“Pair together the noodle you have and you add cheese on it, it’s going to be good regardless. You can mix cheese with any type of noodles. Big zitis down to the lasagnas, whatever type of noodle that you have goes great with cheese.”

He admits he uses the classic elbows in his version, but the point stands. Beavers goes through some eight big hotel pans of macaroni and cheese on weekdays at his business in the Maine Mall food court, and sometimes nearly double that on weekends. (Two sides come with dinner for $20, or you can buy an extra mac and cheese side for $5.)

“That’s the No. 1 seller,” he said, then mimicked a line of customers putting in their orders: “Mac and cheese, mac and cheese, mac and cheese …” The dish won Best Mac & Cheese in the 2021 Portland Old Port Awards. “I make mac and cheese 24-7  now. It’s my life.”


Mac and cheese and Beavers go way back. It was his favorite food as a boy. He loved it so much, his grandmother would bake him his own little pan when he visited. Also, “I love my mother’s mac and cheese.”

Secrets? Beavers uses three types of cheese, all cheddars but of varying strengths and colors, mostly in blocks, which he prefers to pre-shredded cheese. The extra-sharp “gives you a little zing.” He doesn’t make a roux. He uses milk (at home he may add sour cream or replace the milk with cream), and he bakes his version. He boils the elbows just halfway first, because they’ll continue to cook in the oven, and you don’t want “a soupy noodle.”

Maybe most important: “I use A LOT of cheese.” Three pounds of uncooked noodles to about three pounds of cheese. “I think Americans in total, we just love cheese,” Beavers said. “What makes it special is just it being cheese. The word cheese is in the name. I’m not eating mac and cheese to taste noodle. The noodle just brings it together.”

“She’s the quiet supporting spouse,” he finished, talking about the “mac” part of the duo and playing along with a line of match-made-in-heaven questioning. “But you can’t do it without them.”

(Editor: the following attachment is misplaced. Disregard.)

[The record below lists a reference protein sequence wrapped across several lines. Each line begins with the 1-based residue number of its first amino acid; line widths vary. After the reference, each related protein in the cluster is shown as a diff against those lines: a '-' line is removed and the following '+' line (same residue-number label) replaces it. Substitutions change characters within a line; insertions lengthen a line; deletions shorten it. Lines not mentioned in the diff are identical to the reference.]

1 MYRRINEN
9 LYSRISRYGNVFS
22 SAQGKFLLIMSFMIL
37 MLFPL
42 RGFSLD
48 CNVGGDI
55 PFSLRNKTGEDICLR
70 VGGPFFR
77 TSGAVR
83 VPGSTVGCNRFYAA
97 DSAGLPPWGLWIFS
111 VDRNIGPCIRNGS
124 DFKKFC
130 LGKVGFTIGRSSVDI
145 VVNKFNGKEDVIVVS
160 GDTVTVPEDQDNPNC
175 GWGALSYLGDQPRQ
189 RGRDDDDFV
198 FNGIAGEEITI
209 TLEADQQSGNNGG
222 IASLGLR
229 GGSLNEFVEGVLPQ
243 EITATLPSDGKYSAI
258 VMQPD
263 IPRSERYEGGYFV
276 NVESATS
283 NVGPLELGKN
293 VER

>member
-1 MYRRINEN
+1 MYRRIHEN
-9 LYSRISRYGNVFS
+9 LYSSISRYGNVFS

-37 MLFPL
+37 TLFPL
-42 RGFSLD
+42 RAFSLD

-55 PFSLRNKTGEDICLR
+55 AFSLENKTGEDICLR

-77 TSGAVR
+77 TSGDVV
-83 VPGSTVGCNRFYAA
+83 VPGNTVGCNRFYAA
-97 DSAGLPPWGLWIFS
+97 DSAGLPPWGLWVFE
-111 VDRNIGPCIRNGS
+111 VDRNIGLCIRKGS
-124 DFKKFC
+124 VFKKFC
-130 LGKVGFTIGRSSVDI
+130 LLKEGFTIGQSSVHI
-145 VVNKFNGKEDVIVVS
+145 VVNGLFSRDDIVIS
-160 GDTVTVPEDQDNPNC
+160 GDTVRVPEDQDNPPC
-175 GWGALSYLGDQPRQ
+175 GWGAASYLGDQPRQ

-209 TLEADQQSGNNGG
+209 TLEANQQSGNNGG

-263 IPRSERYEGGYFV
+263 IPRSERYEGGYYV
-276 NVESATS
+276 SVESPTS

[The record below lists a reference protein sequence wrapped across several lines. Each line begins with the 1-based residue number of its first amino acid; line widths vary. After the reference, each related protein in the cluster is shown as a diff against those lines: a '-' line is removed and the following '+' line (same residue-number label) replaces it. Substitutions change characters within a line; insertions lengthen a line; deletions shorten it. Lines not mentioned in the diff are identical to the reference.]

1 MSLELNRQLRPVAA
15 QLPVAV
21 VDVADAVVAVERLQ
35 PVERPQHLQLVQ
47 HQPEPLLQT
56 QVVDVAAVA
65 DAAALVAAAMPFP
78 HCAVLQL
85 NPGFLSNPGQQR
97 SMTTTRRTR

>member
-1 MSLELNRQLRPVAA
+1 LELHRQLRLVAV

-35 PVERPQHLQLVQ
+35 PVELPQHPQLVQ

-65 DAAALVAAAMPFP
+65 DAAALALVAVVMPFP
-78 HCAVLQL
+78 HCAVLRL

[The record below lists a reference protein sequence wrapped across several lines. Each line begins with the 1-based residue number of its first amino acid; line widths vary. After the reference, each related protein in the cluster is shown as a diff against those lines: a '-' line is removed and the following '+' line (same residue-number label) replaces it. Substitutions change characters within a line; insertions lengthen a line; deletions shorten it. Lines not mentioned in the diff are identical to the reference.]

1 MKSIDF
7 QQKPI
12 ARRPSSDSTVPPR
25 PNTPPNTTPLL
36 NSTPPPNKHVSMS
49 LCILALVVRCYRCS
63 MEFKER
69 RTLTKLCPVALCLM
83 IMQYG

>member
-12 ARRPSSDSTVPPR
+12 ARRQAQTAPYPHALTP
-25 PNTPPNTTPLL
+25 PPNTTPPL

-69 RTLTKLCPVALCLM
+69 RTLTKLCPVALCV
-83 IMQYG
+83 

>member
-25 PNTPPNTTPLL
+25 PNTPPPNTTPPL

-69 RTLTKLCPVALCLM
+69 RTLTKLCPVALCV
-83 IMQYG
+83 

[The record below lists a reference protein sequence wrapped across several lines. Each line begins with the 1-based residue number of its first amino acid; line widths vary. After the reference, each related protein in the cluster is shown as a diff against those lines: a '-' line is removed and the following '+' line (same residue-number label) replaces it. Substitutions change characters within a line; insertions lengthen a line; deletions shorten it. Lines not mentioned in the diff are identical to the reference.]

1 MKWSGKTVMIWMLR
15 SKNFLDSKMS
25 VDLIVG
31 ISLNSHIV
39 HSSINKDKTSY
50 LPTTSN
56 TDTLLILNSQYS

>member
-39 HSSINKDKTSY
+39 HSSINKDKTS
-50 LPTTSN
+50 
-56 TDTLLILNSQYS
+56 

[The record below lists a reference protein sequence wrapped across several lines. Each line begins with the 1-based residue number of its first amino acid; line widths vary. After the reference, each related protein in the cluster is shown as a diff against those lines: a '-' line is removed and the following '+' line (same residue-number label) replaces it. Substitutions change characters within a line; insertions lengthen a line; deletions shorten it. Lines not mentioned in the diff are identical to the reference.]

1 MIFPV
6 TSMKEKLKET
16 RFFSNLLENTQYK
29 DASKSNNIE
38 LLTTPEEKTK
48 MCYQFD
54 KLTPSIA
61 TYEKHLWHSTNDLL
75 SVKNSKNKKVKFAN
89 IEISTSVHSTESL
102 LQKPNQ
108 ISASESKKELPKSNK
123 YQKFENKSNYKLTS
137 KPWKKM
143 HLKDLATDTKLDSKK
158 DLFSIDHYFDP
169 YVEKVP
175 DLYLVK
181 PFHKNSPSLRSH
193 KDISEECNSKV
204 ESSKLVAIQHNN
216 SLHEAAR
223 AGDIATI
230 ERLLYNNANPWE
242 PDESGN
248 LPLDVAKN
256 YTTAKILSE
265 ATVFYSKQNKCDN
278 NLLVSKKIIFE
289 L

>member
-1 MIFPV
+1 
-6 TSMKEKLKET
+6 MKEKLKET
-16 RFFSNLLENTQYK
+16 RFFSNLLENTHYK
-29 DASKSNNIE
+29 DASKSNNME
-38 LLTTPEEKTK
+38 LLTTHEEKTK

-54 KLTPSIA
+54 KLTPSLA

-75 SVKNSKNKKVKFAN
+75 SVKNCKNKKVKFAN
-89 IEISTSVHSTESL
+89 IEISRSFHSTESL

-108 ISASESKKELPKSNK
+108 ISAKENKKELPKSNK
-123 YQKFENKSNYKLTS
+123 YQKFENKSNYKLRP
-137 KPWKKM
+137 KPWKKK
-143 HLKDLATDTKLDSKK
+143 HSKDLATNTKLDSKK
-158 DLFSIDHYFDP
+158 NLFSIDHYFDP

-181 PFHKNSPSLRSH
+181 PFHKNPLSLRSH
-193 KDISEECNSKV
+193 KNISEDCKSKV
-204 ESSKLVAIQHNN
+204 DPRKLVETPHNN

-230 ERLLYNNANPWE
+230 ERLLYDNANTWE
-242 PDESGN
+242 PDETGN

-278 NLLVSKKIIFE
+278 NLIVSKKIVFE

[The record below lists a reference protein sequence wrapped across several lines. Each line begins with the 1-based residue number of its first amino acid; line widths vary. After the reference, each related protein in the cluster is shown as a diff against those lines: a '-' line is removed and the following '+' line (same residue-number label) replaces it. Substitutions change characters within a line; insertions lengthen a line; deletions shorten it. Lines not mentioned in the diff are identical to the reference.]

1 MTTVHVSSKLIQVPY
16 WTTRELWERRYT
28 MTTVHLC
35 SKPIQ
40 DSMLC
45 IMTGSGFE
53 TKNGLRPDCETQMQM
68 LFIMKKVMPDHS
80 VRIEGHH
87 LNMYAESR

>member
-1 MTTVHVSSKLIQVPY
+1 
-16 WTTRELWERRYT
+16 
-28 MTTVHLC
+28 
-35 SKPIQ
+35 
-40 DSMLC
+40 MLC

Made for each other: Moody’s Four-Berry Pie with ice cream.  Photo by Dan Beck


Of the just under 37,000 (!) slices of pie sold at Moody’s Diner in Waldoboro last year, only some 3,600, or roughly 10 percent, were orders of pie with ice cream ($7.48). These figures come from a point of sales report that third-generation Moody and current owner Dan Beck ran on a late January afternoon. It’s possible, he said, that a waitress occasionally failed to hit “a la mode,” which would trigger the figure, instead ringing up the ice cream separately. If that happened, it’d skew the numbers.


But even allowing for some small misrepresentation of the actual number of pie and ice cream eaters, that could hardly account for that vast dining majority that is mystifyingly unaware that pie needs ice cream like Holmes needs Watson, Bert needs Ernie, Burns needs Allen.

Beck gets this. Of the 14 or so varieties of pie sold at any one time at the iconic Route 1 diner, his favorite is Four Berry Pie (strawberry, blueberry, blackberry, raspberry). “That’s our core berry pie. I always push the conventional a la mode. I tell people it’s naked without it. It needs to have its ice cream.”

(Speaking personally, exceptions can be made for pies with soft or creamy fillings, such as lemon meringue, banana cream and coconut cream, all sold at Moody’s.)

As is obvious, Moody’s sells “A LOT” of pie, Beck said, and has for 95 years, since back in the day when his grandmother herself baked the pies. The diner still uses Bertha Moody’s recipe for crust. “We make everything from crust on up,” Beck said.

The diner also makes and sells doughnuts, whoopie pies and cheesecakes. “But pie is the crowning jewel.” Lest you think Beck is overstating the matter out of self-interest, ask many a Yelp user. “First and foremost, you will not find better pie in the state of Maine,” says a characteristic review. Others speak of it as the best pie in America.